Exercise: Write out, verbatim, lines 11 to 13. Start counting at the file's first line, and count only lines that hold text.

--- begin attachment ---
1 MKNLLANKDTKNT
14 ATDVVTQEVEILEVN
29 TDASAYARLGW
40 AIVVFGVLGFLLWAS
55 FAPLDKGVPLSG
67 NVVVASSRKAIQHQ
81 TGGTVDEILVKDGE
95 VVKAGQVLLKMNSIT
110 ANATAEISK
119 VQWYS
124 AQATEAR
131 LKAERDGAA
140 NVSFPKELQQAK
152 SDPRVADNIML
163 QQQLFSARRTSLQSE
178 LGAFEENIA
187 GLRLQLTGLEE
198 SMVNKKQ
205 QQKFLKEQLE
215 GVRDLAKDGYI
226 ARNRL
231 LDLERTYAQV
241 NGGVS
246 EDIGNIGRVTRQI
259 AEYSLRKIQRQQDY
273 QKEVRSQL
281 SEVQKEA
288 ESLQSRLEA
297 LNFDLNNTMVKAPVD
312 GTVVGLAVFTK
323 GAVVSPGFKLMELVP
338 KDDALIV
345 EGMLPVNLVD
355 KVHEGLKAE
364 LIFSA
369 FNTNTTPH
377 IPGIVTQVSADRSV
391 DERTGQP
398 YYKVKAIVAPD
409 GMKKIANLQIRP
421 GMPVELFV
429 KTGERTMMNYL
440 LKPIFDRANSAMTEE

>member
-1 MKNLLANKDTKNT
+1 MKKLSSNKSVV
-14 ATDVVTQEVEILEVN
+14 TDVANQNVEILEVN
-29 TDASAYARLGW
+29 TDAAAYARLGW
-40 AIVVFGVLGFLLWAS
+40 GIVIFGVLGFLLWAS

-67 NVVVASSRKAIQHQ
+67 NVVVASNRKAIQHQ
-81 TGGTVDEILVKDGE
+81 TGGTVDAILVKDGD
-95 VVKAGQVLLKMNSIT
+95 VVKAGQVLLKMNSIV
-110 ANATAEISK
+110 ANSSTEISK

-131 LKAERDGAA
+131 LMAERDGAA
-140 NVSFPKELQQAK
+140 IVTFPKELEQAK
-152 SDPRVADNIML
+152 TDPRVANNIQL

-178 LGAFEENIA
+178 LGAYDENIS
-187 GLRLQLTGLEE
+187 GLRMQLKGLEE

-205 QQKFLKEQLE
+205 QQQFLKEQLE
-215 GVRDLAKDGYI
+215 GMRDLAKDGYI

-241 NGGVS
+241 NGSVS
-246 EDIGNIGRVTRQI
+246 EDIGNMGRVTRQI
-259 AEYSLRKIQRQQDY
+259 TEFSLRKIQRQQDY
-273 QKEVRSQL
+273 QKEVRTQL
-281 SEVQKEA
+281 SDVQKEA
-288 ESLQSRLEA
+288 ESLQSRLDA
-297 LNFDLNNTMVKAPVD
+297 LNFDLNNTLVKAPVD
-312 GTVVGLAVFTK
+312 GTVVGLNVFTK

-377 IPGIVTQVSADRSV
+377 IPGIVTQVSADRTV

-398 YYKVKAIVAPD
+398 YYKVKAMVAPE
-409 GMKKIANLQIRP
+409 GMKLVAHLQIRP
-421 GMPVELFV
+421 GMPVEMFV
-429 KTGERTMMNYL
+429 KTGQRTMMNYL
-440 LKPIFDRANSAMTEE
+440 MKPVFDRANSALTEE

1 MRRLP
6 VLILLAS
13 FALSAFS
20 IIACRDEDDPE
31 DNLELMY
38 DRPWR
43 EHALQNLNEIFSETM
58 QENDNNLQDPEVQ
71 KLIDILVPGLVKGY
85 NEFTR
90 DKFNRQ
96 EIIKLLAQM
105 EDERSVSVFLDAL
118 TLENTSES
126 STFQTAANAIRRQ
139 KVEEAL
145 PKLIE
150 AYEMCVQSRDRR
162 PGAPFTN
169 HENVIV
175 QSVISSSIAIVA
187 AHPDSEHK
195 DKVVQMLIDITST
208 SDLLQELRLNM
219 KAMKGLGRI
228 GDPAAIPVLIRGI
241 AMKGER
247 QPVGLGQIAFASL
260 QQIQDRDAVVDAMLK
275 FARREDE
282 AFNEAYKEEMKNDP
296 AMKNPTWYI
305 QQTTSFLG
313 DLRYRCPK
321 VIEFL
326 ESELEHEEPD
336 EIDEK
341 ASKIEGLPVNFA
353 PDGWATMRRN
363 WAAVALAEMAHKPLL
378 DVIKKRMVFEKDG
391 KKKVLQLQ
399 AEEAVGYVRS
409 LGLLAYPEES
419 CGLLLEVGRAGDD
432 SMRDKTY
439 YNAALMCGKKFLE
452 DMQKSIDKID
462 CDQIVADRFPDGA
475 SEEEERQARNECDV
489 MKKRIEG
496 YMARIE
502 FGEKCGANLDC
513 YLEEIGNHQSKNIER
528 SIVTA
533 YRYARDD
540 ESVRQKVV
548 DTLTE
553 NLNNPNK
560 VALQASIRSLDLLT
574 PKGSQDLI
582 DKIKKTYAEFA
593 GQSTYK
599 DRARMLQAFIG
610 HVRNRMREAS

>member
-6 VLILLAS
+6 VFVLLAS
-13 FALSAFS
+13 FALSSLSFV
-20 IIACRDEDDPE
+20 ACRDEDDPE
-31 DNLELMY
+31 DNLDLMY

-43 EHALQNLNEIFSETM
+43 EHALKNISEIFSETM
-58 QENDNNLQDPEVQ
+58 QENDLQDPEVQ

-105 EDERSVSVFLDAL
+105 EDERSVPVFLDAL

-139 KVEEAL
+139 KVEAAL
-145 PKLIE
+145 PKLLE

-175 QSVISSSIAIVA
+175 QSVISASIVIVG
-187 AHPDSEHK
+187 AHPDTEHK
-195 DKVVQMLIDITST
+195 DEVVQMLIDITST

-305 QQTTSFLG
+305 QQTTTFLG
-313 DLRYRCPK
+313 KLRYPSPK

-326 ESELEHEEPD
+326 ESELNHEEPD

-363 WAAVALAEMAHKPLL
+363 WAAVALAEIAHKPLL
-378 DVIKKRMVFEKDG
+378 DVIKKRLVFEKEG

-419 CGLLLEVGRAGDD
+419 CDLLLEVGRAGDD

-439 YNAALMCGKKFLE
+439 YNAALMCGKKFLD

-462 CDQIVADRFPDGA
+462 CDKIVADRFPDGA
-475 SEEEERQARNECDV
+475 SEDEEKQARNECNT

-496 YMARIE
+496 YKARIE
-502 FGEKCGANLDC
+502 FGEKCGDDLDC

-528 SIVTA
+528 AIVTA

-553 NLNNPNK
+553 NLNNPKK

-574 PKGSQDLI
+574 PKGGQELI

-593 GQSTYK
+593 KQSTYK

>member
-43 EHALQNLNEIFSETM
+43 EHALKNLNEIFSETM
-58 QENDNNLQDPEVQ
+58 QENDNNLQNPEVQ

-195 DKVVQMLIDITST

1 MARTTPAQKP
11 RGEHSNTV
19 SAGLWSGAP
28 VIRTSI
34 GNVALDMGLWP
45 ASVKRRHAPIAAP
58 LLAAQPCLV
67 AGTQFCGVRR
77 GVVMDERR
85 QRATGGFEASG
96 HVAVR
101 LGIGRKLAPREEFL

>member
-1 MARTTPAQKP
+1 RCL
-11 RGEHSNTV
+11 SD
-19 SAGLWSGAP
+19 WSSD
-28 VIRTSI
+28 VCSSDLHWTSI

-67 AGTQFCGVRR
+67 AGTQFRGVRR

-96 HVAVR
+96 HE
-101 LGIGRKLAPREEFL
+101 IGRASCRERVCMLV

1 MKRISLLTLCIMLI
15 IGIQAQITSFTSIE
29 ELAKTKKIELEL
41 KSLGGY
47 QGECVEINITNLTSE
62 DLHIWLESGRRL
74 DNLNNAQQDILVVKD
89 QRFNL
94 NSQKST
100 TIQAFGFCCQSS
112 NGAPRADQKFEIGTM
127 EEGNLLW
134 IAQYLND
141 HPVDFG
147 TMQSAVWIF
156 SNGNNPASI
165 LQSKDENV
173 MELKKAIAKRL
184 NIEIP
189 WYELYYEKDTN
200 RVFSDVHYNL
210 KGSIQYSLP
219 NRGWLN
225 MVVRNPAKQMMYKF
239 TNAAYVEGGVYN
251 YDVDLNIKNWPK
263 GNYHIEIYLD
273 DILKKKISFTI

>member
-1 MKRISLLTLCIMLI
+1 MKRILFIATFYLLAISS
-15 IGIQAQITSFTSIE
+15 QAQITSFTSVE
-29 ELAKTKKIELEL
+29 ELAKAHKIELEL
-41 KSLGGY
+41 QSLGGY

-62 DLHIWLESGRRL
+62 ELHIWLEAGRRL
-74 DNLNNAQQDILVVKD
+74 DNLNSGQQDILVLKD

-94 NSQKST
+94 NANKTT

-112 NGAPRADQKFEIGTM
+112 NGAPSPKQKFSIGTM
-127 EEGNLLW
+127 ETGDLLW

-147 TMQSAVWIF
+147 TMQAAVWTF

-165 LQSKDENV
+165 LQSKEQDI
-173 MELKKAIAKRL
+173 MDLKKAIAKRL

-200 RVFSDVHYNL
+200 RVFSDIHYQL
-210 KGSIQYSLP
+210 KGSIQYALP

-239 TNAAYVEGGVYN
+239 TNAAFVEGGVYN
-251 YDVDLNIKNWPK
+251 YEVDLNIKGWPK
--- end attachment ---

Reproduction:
124 AQATEAR
131 LKAERDGAA
140 NVSFPKELQQAK